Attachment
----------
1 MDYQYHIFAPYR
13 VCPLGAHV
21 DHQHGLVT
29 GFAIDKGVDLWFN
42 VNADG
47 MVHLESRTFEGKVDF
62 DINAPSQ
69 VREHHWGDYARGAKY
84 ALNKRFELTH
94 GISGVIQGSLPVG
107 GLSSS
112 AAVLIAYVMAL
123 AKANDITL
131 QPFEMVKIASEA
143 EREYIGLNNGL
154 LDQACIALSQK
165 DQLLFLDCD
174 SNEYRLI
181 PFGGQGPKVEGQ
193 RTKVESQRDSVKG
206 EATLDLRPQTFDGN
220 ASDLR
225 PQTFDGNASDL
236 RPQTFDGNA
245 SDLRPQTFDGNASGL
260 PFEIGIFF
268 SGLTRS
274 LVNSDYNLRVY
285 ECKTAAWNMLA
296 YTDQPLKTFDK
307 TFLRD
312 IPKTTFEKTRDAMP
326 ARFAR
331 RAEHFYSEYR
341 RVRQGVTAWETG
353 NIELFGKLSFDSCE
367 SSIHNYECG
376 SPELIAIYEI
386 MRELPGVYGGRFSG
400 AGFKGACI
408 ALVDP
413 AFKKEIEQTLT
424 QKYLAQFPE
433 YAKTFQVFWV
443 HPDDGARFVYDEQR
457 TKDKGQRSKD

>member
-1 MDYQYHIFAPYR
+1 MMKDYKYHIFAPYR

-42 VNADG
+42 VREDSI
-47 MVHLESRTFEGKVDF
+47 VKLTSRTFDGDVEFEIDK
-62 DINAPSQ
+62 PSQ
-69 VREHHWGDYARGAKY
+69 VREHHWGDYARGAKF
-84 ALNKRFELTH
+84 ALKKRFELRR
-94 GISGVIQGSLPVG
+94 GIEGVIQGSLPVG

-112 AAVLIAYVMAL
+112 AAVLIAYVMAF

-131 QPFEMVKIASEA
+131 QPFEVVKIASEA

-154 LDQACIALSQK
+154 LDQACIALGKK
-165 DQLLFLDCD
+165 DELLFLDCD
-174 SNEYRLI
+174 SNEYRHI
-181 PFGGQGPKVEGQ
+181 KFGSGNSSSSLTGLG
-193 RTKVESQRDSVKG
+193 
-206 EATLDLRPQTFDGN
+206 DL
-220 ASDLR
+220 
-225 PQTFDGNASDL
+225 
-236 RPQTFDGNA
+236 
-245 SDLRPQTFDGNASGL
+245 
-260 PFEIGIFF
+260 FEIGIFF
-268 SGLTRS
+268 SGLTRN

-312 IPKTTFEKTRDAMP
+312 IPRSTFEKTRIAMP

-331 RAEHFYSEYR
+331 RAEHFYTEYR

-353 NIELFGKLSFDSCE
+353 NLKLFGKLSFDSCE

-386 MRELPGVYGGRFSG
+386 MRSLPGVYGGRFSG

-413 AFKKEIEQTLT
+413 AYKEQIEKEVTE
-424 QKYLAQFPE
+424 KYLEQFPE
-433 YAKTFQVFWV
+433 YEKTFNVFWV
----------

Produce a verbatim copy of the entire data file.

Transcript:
1 MDYQYHIFAPYR
13 VCPLGAHV
21 DHQHGLVT
29 GFAIDKGVDLWFN
42 VNADG
47 MVHLESRTFEGKVDF
62 DINAPSQ
69 VREHHWGDYARGAKY
84 ALNKRFELTH
94 GISGVIQGSLPVG
107 GLSSS
112 AAVLIAYVMAL
123 AKANDITL
131 QPFEMVKIASEA
143 EREYIGLNNGL
154 LDQACIALSQK
165 DQLLFLDCD
174 SNEYRLI
181 PFGGQGPKVEGQ
193 RTKVESQRDSVKG
206 EATLDLRPQTFDGN
220 ASDLR
225 PQTFDGNASDL
236 RPQTFDGNA
245 SDLRPQTFDGNASGL
260 PFEIGIFF
268 SGLTRS
274 LVNSDYNLRVY
285 ECKTAAWNMLA
296 YTDQPLKTFDK
307 TFLRD
312 IPKTTFEKTRDAMP
326 ARFAR
331 RAEHFYSEYR
341 RVRQGVTAWETG
353 NIELFGKLSFDSCE
367 SSIHNYECG
376 SPELIAIYEI
386 MRELPGVYGGRFSG
400 AGFKGACI
408 ALVDP
413 AFKKEIEQTLT
424 QKYLAQFPE
433 YAKTFQVFWV
443 HPDDGARFVYDEQR
457 TKDKGQRSKD

>member
-1 MDYQYHIFAPYR
+1 MMKDYKYHIFAPYR

-42 VNADG
+42 VREDSI
-47 MVHLESRTFEGKVDF
+47 VKLTSRTFDGDVEFEIDK
-62 DINAPSQ
+62 PSQ
-69 VREHHWGDYARGAKY
+69 VREHHWGDYARGAKF
-84 ALNKRFELTH
+84 ALKKRFELRR
-94 GISGVIQGSLPVG
+94 GIEGVIQGSLPVG

-112 AAVLIAYVMAL
+112 AAVLIAYVMAF

-131 QPFEMVKIASEA
+131 QPFEVVKIASEA

-154 LDQACIALSQK
+154 LDQACIALGKK
-165 DQLLFLDCD
+165 DELLFLDCD
-174 SNEYRLI
+174 SNEYRHI
-181 PFGGQGPKVEGQ
+181 KFGSGNSSSSLTGLG
-193 RTKVESQRDSVKG
+193 
-206 EATLDLRPQTFDGN
+206 DL
-220 ASDLR
+220 
-225 PQTFDGNASDL
+225 
-236 RPQTFDGNA
+236 
-245 SDLRPQTFDGNASGL
+245 
-260 PFEIGIFF
+260 FEIGIFF
-268 SGLTRS
+268 SGLTRN

-312 IPKTTFEKTRDAMP
+312 IPRSTFEKTRIAMP

-331 RAEHFYSEYR
+331 RAEHFYTEYR

-353 NIELFGKLSFDSCE
+353 NLKLFGKLSFDSCE

-386 MRELPGVYGGRFSG
+386 MRSLPGVYGGRFSG

-413 AFKKEIEQTLT
+413 AYKEQIEKEVTE
-424 QKYLAQFPE
+424 KYLEQFPE
-433 YAKTFQVFWV
+433 YEKTFNVFWV